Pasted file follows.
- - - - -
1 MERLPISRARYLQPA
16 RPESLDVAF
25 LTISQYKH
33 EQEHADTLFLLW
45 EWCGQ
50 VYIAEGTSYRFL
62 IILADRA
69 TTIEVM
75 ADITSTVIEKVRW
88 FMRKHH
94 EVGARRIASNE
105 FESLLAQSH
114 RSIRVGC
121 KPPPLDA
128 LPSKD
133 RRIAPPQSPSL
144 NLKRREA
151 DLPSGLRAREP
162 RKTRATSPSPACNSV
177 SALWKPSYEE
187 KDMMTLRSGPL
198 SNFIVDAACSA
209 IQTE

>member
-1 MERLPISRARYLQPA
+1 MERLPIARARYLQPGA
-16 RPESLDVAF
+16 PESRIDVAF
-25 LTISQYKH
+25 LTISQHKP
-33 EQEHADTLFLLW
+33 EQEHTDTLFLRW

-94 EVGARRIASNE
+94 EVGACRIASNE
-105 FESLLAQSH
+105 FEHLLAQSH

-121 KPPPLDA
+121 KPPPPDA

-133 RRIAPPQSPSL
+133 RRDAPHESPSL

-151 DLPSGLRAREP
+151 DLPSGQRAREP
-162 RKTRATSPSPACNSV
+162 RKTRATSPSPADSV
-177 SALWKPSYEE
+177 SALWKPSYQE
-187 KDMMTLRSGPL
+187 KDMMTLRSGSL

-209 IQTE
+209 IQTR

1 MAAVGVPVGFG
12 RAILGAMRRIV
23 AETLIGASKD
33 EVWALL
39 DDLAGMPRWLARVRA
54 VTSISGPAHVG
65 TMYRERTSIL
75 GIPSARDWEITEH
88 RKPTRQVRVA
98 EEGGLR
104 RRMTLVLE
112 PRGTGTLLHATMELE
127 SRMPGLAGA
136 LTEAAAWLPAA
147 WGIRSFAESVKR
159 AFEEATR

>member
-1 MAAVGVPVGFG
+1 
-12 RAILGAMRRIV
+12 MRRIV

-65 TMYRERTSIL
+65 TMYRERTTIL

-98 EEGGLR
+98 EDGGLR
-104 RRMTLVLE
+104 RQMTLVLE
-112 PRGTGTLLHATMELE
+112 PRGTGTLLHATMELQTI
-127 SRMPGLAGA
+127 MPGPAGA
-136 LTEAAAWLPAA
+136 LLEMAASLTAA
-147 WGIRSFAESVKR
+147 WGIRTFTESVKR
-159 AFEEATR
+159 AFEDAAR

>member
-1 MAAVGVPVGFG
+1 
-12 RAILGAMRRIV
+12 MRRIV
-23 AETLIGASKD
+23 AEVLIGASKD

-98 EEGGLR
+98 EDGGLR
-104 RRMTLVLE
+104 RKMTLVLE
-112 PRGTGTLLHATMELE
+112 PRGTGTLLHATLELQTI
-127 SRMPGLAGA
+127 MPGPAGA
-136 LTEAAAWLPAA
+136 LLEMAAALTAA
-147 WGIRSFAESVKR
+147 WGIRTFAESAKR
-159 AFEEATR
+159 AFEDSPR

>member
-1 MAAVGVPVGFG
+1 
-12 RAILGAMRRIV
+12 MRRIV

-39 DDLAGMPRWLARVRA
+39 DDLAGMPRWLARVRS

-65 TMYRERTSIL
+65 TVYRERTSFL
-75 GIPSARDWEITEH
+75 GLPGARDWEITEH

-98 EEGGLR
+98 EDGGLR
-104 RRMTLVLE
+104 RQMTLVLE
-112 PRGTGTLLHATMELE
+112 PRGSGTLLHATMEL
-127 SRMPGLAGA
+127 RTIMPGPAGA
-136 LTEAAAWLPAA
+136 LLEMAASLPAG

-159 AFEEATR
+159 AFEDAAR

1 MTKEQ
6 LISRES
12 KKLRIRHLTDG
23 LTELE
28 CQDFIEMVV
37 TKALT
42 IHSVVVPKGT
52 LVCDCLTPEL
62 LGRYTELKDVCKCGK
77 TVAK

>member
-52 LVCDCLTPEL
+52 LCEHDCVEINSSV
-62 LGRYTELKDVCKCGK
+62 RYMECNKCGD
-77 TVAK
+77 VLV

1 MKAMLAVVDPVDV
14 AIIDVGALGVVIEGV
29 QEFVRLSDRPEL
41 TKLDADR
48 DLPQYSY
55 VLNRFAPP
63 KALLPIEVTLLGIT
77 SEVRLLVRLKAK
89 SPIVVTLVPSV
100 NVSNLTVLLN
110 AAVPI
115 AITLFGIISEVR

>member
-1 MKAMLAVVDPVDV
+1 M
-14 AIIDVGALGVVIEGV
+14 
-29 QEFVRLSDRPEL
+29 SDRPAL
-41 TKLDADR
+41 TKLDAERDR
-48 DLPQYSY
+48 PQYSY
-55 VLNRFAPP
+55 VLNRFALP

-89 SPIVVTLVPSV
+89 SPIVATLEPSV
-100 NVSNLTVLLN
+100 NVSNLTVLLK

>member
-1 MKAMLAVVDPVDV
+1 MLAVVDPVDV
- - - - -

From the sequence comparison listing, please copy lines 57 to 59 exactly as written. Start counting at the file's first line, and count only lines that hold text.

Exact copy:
65 TMYRERTSIL
75 GIPSARDWEITEH
88 RKPTRQVRVA